Toned down in FIP, Evans shows that he can do the fundamentals and still be himself. Erick Stevens much of the same, but Stevens never really shone when he got away from FIP, and Evans never lasted long enough on other indy stages to soar.

Melancholy reminders showing that not all talent make it to places where you might expect.

But then there’s the main event multiple man matches.

Dragon Gate’s BxB Hulk & Yamato do battle with Roderick Strong & Jay Briscoe here.

If you’ve not caught Roderick Strong wrestling in Florida, you’re missing out on an aspect of his wrestling that just never seemed to catch on in ROH. Strong seems more comfortable here, more capable. Maybe it’s the toned down aspect of wrestling, and the greater interaction with the fans, but whatever it is, Strong as contender and/or FIP Heavyweight Champion just seemed to click.

Jay Briscoe…. Well, the Briscoes as a team or as singles always bring it with their unique take on psychology.

What’s fascinating here is watching the Dragon Gate crew do it FIP style, especially after watching them do their own style in DG USA. That ability to work different styles has only improved these guys, and it’s just devastating to the industry that the powers that be in certain promotions just don’t seem to care that their talent is never going to be well-rounded enough if they’re not wrestling regularly in front of audiences – like FIP – that want to appreciate the action in the ring.

And I can’t say it enough, that FIP is a style and an atmosphere that is not going to be accessible to the typical internet complainer … unless perhaps the always grumpy Shirley Doe.

Tag team action on display with lots of in-ring talent. That’s a definite rarity.

And then there’s FIP’s taking it to a notch towards garbage wrestling, and hey, when Sean Davis bleeds, Sean Davis can bleed like a certain, recent WWE HOF’er.

The unique teaming of The Heartbreak Express and Black Market during a respite of their eternal feud added intrigue, and this lead to the Cage of Pain II match, which is in and of itself an all time FIP classic that should be tracked down and watched repeatedly.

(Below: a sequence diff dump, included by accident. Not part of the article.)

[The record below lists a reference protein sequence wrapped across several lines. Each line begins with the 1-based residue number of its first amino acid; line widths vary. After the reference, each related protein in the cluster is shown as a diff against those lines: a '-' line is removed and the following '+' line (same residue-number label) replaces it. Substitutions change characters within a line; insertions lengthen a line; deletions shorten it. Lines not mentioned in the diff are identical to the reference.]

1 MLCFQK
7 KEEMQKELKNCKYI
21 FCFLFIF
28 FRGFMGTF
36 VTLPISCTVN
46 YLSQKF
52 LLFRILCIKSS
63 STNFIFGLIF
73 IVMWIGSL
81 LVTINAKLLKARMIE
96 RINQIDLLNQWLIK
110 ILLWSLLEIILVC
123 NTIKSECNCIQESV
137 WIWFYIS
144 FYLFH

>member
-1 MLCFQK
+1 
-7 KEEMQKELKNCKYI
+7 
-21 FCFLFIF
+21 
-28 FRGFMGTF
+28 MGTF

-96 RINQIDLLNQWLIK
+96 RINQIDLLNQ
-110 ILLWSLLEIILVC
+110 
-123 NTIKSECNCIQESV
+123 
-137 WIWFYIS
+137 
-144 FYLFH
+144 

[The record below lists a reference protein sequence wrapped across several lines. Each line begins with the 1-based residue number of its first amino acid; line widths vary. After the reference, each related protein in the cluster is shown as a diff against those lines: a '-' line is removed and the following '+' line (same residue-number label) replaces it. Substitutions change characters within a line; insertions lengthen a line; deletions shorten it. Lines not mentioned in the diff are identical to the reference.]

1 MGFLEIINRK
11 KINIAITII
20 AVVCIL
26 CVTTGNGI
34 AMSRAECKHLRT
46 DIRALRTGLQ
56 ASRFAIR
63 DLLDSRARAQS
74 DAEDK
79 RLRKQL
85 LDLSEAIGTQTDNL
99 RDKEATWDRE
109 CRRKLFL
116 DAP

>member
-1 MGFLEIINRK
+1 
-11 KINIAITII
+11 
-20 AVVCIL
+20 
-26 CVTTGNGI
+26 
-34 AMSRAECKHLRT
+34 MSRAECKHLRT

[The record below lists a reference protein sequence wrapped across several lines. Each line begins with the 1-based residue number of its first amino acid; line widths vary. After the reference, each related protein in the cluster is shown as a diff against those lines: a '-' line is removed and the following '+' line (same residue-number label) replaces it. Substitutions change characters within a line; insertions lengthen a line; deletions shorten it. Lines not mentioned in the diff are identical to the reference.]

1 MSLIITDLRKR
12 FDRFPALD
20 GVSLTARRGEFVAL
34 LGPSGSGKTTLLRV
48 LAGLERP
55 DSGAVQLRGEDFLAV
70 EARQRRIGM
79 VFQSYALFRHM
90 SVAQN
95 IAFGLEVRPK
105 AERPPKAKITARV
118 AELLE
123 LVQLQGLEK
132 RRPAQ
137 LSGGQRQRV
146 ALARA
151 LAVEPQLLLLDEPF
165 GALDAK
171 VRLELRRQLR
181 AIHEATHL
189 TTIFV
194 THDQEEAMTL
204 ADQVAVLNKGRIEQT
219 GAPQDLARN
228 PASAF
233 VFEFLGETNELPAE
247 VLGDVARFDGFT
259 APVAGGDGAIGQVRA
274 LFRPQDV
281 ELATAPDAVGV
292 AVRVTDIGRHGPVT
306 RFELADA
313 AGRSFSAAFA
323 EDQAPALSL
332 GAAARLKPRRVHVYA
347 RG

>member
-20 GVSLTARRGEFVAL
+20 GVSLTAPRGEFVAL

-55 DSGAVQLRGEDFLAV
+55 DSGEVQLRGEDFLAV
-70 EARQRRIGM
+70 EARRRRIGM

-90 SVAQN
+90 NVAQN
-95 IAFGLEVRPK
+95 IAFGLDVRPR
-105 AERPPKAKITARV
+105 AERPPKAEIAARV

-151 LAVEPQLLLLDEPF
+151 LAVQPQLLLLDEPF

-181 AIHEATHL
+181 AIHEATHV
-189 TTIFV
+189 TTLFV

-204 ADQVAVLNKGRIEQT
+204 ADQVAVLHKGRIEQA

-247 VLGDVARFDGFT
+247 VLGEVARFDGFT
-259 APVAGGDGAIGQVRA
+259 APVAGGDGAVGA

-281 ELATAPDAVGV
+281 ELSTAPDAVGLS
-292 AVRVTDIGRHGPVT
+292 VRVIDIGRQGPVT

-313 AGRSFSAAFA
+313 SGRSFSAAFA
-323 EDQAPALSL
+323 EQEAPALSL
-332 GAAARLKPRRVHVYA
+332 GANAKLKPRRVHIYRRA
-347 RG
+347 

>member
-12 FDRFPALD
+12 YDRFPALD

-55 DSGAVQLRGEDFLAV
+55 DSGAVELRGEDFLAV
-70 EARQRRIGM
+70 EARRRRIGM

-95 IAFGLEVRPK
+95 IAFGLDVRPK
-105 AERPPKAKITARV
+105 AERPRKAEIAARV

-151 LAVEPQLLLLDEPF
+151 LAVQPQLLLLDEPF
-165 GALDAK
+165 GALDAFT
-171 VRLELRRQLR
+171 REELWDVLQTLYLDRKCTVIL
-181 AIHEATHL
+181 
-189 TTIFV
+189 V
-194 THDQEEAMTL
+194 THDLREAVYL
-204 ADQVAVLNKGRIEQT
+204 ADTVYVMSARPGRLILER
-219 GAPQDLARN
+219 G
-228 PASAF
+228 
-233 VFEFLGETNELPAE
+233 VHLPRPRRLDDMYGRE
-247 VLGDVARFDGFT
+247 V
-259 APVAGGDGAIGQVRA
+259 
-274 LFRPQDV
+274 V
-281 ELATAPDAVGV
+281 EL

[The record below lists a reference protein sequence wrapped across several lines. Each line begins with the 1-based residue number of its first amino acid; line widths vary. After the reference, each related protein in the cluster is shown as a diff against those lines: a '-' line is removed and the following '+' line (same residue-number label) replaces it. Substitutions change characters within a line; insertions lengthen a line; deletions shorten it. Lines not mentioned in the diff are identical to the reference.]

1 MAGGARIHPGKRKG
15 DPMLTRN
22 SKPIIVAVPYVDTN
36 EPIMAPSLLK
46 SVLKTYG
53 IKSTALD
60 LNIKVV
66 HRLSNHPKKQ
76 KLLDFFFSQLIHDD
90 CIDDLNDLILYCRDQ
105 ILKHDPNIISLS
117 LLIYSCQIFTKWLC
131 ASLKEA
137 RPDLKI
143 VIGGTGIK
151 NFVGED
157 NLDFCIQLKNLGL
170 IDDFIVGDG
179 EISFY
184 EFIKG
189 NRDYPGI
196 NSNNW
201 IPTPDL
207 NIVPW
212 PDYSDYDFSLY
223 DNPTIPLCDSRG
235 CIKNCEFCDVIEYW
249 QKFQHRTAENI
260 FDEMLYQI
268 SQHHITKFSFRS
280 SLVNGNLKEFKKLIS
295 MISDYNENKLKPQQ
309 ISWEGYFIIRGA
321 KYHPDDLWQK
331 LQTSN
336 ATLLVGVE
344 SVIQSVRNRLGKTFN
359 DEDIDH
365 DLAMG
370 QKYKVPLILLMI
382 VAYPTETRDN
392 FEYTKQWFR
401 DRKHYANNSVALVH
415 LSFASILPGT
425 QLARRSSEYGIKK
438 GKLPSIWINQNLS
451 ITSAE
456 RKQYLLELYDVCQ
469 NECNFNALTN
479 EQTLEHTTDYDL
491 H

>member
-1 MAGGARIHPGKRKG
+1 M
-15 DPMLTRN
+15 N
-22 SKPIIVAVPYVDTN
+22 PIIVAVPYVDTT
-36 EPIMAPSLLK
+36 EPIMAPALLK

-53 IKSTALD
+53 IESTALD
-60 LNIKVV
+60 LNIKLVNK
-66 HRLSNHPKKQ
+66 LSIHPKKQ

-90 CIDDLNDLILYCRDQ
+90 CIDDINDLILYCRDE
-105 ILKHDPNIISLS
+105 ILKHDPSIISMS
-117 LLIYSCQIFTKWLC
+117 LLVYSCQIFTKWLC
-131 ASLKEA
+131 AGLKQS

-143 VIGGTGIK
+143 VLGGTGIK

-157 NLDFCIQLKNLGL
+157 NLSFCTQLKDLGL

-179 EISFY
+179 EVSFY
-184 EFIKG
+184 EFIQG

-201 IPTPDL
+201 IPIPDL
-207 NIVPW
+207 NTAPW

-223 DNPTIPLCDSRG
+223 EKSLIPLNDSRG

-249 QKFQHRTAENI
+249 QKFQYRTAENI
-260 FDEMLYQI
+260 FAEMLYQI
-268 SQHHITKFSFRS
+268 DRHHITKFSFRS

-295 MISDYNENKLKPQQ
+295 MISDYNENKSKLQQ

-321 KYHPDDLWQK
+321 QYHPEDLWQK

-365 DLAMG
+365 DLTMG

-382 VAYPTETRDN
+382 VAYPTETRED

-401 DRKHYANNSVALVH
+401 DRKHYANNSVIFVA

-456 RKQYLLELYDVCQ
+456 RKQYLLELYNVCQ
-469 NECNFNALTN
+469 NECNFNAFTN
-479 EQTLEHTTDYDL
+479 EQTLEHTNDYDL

Here, the YRR of Sal Rinauro, Chasyn Rance, Kenny King & Jason Blade (the latter two doing double-duty) put on a solid display of heelism, taking the violence up a notch, and of course, who better to brawl than Sean Davis, Phil Davis (no, not that one), Joey Machete (aka The Shiek!, answering one question that has been at the back of my mind for a week), and Shawn Murphy.

What’s cool about FIP and having a match like this is that it’s not the ordinary bloodshed, brawl and garbage wrestling, and it’s wrapped up in FIP’s unique style, so it becomes more meaningful. It also extends the slow build to that Cage of Pain II match, setting up the carnage and the awesome plot twist involved at that show.

FIP… it’s a kind of wrestling that takes you back to a time when pro wrestling wasn’t a shameful term.

Joe Babinsack can be reached at This e-mail address is being protected from spambots. You need JavaScript enabled to view it . Some promised reviews coming up, still have ROH & DGUSA to pen, and perhaps one more MMA/pro wrestling comparison column to thrill my fans on both sides of the fence.